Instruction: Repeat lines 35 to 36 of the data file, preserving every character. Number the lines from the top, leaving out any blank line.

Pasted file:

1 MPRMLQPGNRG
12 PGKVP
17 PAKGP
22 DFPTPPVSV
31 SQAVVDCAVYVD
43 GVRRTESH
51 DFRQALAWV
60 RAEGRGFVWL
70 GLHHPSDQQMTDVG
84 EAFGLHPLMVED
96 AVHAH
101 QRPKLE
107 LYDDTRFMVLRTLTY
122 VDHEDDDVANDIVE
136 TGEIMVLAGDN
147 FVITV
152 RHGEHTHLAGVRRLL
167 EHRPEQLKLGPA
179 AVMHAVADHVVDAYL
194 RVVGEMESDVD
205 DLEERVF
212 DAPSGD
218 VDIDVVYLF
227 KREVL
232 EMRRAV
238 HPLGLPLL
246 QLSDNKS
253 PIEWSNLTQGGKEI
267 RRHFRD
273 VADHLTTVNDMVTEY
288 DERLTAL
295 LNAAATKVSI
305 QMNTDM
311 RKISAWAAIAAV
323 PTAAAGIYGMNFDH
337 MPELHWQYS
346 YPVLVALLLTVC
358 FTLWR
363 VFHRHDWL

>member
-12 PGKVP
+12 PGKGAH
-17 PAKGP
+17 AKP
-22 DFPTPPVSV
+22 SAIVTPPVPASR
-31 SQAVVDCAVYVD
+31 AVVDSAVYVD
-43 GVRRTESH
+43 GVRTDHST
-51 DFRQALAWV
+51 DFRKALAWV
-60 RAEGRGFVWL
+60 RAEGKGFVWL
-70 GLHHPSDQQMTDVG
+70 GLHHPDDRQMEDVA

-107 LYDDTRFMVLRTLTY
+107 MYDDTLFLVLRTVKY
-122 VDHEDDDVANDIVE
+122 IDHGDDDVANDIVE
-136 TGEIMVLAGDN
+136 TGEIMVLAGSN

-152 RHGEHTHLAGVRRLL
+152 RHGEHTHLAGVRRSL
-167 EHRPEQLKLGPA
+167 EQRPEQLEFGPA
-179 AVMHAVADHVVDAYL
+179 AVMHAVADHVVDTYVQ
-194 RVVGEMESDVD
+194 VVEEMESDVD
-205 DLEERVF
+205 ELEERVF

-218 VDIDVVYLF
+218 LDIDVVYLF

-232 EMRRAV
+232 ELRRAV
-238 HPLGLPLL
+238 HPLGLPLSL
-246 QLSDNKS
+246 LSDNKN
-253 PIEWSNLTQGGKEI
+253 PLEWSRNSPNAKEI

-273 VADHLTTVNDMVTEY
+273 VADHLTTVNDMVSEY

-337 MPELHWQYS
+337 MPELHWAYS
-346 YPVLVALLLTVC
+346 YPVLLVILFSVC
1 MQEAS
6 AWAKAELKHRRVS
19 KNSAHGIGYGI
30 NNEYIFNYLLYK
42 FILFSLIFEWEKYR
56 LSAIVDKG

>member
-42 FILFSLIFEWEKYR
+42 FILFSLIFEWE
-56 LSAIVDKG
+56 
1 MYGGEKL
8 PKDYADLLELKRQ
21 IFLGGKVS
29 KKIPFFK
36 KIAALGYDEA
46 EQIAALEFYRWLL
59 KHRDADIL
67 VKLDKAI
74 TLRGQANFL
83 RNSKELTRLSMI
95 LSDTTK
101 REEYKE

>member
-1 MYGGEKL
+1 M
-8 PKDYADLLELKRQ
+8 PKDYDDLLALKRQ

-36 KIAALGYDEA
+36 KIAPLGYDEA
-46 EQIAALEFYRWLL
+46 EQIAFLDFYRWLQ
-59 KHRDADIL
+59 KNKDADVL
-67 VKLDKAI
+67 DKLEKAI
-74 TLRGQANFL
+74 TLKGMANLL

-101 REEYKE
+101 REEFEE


323 PTAAAGIYGMNFDH
337 MPELHWQYS